Crowdfunding is a relatively new method for how to find investors, but it’s already turned into a very viable and successful option for fledgling businesses. Even several small investments can quickly add up to some pretty impressive numbers.
If you don’t get all the money you need in one campaign, it can be a great demonstration of what you can do with a little bit of financial help. Use the funds wisely, grow your startup, and then use that example in your pitch for the next round of investments.
Finding investors is all about spreading the word. And what reaches more eyes and ears than advertising? Consider placing an ad in an industry trade magazine or investment publication. It’s not conventional, but it may just get results.
Keep it short and simple — “Investors Wanted” — and use it as a way to get your essential startup information in front of as many people as possible.
Thinking Outside The Box
There’s no one right way to find investors, just as there is no one right way to market and advertise your business. In fact, you can (and should) take a page from the marketing playbook and go guerilla in your fundraising efforts.
Think outside the box and you’re likely to come up with novel and unique ways to find investors that aren’t on anybody else’s list. The nice thing about guerilla fundraising is that it’s specifically tailored to your startup or small business. Plus, it will help your company stand out from amongst the thousands of other startups looking for financing.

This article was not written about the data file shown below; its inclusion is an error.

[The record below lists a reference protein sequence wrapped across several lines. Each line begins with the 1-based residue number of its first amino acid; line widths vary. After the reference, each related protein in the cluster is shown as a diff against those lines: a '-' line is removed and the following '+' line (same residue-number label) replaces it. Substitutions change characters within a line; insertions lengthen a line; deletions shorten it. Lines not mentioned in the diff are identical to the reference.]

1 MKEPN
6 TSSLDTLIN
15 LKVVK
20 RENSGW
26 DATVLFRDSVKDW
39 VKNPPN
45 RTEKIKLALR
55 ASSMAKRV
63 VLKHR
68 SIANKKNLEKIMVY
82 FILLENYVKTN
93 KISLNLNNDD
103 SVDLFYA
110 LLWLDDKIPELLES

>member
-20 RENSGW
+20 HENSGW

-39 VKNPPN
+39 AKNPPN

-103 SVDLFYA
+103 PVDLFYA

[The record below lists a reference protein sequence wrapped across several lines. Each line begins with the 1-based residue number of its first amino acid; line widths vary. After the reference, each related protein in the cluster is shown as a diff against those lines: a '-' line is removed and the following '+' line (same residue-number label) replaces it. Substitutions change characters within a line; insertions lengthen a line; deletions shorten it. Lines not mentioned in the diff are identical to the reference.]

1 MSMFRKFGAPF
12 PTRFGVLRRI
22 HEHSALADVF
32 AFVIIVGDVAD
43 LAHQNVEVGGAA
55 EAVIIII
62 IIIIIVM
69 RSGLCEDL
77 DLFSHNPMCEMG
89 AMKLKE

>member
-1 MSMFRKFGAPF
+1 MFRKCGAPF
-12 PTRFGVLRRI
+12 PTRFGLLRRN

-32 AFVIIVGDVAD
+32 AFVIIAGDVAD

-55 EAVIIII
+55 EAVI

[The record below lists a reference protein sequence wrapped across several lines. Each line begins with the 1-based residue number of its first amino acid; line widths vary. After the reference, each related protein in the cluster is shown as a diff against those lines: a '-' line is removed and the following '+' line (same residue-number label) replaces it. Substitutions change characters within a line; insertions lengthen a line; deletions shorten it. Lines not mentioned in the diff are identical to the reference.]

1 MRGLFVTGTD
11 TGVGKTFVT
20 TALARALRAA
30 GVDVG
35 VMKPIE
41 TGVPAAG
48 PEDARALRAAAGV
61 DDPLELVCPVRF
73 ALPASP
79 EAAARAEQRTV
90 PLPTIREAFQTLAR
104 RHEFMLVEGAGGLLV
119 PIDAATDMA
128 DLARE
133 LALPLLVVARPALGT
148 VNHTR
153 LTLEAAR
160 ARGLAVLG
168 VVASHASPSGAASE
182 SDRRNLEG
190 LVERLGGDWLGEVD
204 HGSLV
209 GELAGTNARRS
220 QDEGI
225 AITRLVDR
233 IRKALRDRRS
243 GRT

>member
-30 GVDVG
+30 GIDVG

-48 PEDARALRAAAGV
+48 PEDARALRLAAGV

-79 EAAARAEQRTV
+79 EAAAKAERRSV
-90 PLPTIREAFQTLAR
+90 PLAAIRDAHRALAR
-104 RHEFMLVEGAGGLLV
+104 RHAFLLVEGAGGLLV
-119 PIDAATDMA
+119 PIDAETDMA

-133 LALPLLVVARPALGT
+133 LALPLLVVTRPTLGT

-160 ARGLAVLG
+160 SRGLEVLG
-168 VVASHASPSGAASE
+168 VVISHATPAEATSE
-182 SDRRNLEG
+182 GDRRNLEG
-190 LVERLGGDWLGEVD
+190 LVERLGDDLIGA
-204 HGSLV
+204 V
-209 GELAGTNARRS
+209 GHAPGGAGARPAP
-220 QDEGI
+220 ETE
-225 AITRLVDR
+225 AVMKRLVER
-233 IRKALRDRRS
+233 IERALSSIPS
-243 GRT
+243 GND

Use the ideas on this list as a starting point, and then get creative and come up with your own special ways for how to find investors. Your business will benefit as a result of your efforts.
Keeping Track Of Investments
Whenever, wherever, and however you find funding, it’s essential to keep track of the investments made in your startup or small business.
Without some record of what’s come into your company, you’ll have no way of knowing how much you owe each investor. That’s why it’s vital to create and maintain a cap table for your business.
A capitalization table (cap table for short) is a document that illustrates the capitalization of a company. More specifically, a cap table lists all the shareholders and their corresponding assigned stock. You then use the cap table to track the total amount of shares, the value of those shares, and the equity ownership of all your startup’s shareholders.
Invest some time in the creation of your cap table. Refer back to it regularly and keep it updated as funding rolls in. That way, you’ll be prepared when your startup hits it big and the time comes to start paying back your investors.
To learn more about how coworking space benefits startups, small businesses, remote workers, and companies of all sizes, visit BondCollective.com today.